3 Replies Latest reply on May 2, 2002 11:26 PM by sal ingrilli

    Transaction not rolled-back on CreateException

    sal ingrilli Newbie

      void createClient () throws Exception {
      Client c = clientHome.create (100, "Client 1"); // PK is 100
      ClientChild cc = clientHome.create (200, 50, "Client Child"); // PK is 200. FK to Client should have been 100
      }

      Line2 throws a javax.ejb.CreateException wrapping a java.sql.SQLException with message "Cannot add a child row: a foreign key constraint fails" which is great! Just as expected since the 50 should have been 100 instead.

      However, the Client record HAS been created, indicating that the transaction was NOT rolled-back. It looks like the transaction gets committed no matter what.

      Shouldn't have this transaction been rolled-back? What should I do to make it roll-back? [2.4.4 w mysql/innodb]

        • 1. Re: Transaction not rolled-back on CreateException
          Christoph Grimm Newbie

          i suppose you did the two create exceptions in a session bean

          a create exception does not automatically lead to a transaction rollback

          if you want to achieve this, catch the create exception in the session bean and call ctx.setRollbackOnly() ( where ctx is your SessionContext instance )

          • 2. Re: Transaction not rolled-back on CreateException
            sal ingrilli Newbie

            Really? But even throwing an EJBException still commits the create on the first line, and it shouldn't!
            void createClient () throws Exception {
            Client c = clientHome.create (100, "Client 1"); // PK is 100
            ClientChild cc = clientHome.create (200, 50, "Client Child"); // PK is 200. FK to Client should have been 100
            throw new javax.ejb.EJBException ("Test transaction");
            }

            PS. Sorry for not answering sooner but I did not get a notification even though I was *watching* this topic....

            • 3. Re: Transaction not rolled-back on CreateException
              sal ingrilli Newbie

              The problem is in the first line -- my function prototype:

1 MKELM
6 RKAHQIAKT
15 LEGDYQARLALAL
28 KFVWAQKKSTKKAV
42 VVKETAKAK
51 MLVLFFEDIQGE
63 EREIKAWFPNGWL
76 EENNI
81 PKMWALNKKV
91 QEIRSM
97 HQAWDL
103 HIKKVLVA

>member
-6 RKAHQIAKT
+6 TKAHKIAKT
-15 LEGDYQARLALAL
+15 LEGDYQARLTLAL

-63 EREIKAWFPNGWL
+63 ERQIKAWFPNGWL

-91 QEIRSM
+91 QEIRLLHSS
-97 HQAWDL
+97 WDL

"void createClient () throws Exception {"

              When you declare that you throw Exception, the rules don't apply. Well, you know what I mean.

              My best guess is that my ejb's method's declared exceptions are mapped directly to the stub. Because Exception is explicitly declared in my method, it ends up directly mapped, and ends up not even running the container's exception mapping routines which check for EJBException's /RuntimeException's in order to perform a rollback.

              I expected some kind of instanceof check on the exception being thrown, but instead it looks like the translation maps one-to-one with the throws clause in the ejb signature. So it looks like here are the mappings that should be followed:

              Create/Finder (where applicable)/Naming/EJB Exceptions should be wrapped inside an EJBException.
              Runtime/Remote Exceptions may be just be thrown or wrapped as you please.
              Business exceptions should be (according to the business) categorized as logical/system.

              The first 2 cases result in a container rollback & the last one in a commit.

              In all cases, to be ready for container swapping and remote calls, all exceptions should be wrapped into relative EJB/Remote/Business exceptions inherited form the omonymous library classes in order to circumvent java.lang.Exception's transient stack trace (at least if you want it).

              When I'll have all this figured out, I'll upload the wrapper classes myself. Maybe others will benefit from them.

              Cheers & thanks to all that replied.
              Ciao.